The ancient ruins are enveloped on both sides by slopping mountains that once housed up to 250,000 people, making it one of the largest cities of the Roman Empire. These slopping hillsides provided a natural defense from outside intruders, which made Ephesus an ideal location. Some of these people farmed the slopes using terraces. Others adapted by making homes on the hillside. Archaeologists have just begun to unearth some of these homes and learn more about the lives of everyday people in Ephesus. Today, only 30 percent of the city has been excavated, which leaves the remaining 70 percent unearthed and buried under years of silt, earth and erosion. It was eerie to imagine an entire city, right under my feet. It was even more fascinating to imagine that another Neolithic city is buried under that. This Neolithic city dates back to as early as 6000 B.C.!
Walking around Ephesus you could begin to trace the footsteps of the people who lived there. For example, you can see the homes of wealthy nobles who lived down town in brick homes and mosaic tiled floors that date back up to 1700 years! On an ancient Greek pediment you can also see the infamous Amazonian women, who were feared warriors of their time. Queen “Ephos” of the Amazonian women is where the city gets its name.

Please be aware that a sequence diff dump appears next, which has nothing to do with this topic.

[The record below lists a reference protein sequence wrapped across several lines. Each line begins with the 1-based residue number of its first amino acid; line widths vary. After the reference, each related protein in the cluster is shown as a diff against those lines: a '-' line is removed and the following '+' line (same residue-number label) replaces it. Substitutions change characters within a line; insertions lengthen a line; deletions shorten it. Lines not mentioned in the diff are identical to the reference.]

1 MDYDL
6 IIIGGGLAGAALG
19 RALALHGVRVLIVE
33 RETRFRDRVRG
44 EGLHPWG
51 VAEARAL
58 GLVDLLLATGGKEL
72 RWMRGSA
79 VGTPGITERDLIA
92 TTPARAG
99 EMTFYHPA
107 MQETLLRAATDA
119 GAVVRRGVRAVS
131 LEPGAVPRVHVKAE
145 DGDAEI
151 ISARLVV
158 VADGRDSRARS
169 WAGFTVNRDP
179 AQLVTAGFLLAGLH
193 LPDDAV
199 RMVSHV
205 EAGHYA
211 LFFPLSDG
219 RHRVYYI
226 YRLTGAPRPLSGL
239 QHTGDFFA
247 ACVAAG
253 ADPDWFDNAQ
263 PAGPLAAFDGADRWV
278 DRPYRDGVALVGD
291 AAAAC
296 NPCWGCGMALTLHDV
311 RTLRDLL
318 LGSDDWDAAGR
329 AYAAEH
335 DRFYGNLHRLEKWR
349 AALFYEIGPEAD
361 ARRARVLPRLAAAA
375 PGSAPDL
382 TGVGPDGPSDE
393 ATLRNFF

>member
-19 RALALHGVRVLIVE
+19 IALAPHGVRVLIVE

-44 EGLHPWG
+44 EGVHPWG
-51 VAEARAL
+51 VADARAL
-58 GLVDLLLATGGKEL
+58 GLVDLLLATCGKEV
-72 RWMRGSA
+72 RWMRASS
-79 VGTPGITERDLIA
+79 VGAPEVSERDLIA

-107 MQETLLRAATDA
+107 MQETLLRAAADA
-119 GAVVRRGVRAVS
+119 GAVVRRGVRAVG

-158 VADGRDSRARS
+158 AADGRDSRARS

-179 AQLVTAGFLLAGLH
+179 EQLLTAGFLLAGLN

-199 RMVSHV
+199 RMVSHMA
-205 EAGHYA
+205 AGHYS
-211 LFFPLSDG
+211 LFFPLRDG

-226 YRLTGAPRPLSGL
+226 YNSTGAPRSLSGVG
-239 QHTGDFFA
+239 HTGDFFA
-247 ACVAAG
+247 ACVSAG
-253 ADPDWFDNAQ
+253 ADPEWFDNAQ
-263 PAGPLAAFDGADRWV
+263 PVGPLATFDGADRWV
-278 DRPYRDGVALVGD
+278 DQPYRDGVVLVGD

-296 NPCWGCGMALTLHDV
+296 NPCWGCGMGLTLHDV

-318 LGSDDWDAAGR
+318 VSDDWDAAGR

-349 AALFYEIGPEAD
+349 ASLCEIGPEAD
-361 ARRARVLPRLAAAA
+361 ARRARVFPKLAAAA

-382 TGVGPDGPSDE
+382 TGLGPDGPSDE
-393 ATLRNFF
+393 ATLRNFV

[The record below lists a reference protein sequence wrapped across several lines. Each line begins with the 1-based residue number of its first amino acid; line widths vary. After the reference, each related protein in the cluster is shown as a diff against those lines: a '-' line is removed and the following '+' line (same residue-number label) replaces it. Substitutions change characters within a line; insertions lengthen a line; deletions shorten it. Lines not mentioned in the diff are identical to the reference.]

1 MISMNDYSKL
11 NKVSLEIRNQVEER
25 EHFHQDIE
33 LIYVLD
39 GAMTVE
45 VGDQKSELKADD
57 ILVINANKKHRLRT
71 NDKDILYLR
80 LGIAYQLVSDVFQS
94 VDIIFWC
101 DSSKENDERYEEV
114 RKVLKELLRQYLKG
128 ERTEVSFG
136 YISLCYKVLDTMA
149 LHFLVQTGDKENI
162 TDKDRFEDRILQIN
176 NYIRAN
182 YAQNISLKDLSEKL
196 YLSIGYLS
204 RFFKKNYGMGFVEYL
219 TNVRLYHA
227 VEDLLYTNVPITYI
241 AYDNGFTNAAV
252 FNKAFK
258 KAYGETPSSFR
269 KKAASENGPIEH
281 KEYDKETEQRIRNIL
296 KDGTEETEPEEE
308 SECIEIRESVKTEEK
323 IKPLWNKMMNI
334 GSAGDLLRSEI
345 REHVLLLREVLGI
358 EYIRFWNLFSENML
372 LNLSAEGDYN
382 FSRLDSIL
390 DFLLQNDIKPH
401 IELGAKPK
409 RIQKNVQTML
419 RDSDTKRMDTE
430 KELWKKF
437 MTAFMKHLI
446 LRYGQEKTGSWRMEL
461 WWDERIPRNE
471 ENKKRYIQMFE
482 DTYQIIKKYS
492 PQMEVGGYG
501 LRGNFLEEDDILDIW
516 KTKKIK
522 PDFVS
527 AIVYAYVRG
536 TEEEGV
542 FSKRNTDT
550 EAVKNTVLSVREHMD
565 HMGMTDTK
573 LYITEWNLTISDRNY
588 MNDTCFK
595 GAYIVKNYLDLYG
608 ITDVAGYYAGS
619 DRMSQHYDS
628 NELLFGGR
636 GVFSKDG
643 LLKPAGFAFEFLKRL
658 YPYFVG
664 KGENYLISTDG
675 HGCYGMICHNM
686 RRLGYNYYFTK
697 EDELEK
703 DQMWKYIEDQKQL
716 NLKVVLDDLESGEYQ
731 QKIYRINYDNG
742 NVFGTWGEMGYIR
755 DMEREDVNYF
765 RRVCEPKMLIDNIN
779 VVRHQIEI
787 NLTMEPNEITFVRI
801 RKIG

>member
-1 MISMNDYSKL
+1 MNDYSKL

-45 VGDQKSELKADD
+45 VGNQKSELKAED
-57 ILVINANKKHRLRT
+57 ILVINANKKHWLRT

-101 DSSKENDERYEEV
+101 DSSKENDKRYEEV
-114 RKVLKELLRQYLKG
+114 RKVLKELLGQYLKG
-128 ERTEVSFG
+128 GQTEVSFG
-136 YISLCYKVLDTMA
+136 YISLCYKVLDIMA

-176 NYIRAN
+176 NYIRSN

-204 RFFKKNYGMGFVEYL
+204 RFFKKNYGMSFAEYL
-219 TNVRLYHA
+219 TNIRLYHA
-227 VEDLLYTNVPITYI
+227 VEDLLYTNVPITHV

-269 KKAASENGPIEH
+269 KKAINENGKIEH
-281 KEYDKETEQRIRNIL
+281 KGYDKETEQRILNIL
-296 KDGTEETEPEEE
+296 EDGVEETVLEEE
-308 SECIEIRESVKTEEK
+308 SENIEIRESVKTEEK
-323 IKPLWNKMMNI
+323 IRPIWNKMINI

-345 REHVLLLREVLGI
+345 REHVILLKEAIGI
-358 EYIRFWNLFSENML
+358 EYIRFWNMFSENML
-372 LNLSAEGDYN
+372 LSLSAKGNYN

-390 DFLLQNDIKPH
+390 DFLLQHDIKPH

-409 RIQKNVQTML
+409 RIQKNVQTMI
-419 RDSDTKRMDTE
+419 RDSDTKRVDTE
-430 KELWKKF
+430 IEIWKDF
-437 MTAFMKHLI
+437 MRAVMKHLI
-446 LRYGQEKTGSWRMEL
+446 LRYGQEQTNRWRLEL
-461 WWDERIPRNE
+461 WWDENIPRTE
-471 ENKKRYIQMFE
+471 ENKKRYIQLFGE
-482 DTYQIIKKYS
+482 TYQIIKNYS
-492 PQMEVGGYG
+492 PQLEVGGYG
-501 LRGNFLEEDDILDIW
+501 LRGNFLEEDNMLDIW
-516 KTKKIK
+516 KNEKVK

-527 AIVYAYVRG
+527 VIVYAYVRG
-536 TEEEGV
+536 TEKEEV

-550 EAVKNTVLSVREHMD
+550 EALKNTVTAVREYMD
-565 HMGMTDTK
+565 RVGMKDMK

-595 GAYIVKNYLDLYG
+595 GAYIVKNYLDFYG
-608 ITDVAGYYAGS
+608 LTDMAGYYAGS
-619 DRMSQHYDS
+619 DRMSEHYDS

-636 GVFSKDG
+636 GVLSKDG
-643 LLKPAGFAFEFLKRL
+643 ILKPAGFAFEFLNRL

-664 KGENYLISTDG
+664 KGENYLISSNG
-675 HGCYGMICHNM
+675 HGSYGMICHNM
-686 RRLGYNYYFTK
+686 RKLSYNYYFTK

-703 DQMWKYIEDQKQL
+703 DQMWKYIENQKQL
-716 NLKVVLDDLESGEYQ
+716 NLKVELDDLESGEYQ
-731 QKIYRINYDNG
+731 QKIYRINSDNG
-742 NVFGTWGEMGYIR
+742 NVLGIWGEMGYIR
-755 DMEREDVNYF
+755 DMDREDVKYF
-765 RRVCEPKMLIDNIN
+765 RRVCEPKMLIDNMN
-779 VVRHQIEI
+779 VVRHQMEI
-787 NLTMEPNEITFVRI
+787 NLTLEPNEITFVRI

Ephesus also played a role in the Peloponnesian war. As you studied in sixth grade, the Delian League was formed with the goal to keep the Persians out of the Greek Empire. However, over time, this league became the foundation in which city-states formed new alliances with Athens and Sparta. At first, the Ephesians provided financial support and made an alliance with Athens, but later they withdrew their support and sided with the Spartans.
During the classical Greek Period, Ephesus became associated with the Temple of Artemis. The Temple of Artemis, at its peak, was one of the largest sanctuaries in the ancient Greek world. It’s speculated that through the cult of Artemis, women’s rights flourished, too. For example, we know that some women became painters, and some historians and archaeologists believe the women received an education unlike other parts of the world at the time. Unfortunately, very few remnants of this history remain. The temple was destroyed several times due to earthquakes and invasions, and while it was reconstructed several times very little is left today. =After 401 AD the temple was completely destroyed and parts of the temple were used to further the construction of other buildings and projects. Today of the 128 pillars that once held up the temple, only one remains.